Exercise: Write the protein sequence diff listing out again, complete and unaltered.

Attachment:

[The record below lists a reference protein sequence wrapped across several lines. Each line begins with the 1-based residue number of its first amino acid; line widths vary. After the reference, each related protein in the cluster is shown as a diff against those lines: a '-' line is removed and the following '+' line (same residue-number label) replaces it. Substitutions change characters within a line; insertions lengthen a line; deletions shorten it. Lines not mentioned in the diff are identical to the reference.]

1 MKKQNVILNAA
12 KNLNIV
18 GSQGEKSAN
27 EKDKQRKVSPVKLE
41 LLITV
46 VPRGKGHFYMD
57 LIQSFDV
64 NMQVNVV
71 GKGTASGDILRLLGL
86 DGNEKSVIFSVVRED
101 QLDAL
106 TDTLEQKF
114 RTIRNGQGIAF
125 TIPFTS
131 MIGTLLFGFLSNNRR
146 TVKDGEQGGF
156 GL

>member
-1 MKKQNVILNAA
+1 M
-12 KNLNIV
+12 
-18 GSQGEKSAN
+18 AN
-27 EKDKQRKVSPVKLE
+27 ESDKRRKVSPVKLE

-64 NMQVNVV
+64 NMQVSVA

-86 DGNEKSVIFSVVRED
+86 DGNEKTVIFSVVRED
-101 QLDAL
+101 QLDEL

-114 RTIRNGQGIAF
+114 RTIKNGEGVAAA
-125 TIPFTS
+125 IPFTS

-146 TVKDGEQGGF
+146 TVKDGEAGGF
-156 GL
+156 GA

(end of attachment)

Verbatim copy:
[The record below lists a reference protein sequence wrapped across several lines. Each line begins with the 1-based residue number of its first amino acid; line widths vary. After the reference, each related protein in the cluster is shown as a diff against those lines: a '-' line is removed and the following '+' line (same residue-number label) replaces it. Substitutions change characters within a line; insertions lengthen a line; deletions shorten it. Lines not mentioned in the diff are identical to the reference.]

1 MKKQNVILNAA
12 KNLNIV
18 GSQGEKSAN
27 EKDKQRKVSPVKLE
41 LLITV
46 VPRGKGHFYMD
57 LIQSFDV
64 NMQVNVV
71 GKGTASGDILRLLGL
86 DGNEKSVIFSVVRED
101 QLDAL
106 TDTLEQKF
114 RTIRNGQGIAF
125 TIPFTS
131 MIGTLLFGFLSNNRR
146 TVKDGEQGGF
156 GL

>member
-1 MKKQNVILNAA
+1 M
-12 KNLNIV
+12 
-18 GSQGEKSAN
+18 AN
-27 EKDKQRKVSPVKLE
+27 ESDKRRKVSPVKLE

-64 NMQVNVV
+64 NMQVSVA

-86 DGNEKSVIFSVVRED
+86 DGNEKTVIFSVVRED
-101 QLDAL
+101 QLDEL

-114 RTIRNGQGIAF
+114 RTIKNGEGVAAA
-125 TIPFTS
+125 IPFTS

-146 TVKDGEQGGF
+146 TVKDGEAGGF
-156 GL
+156 GA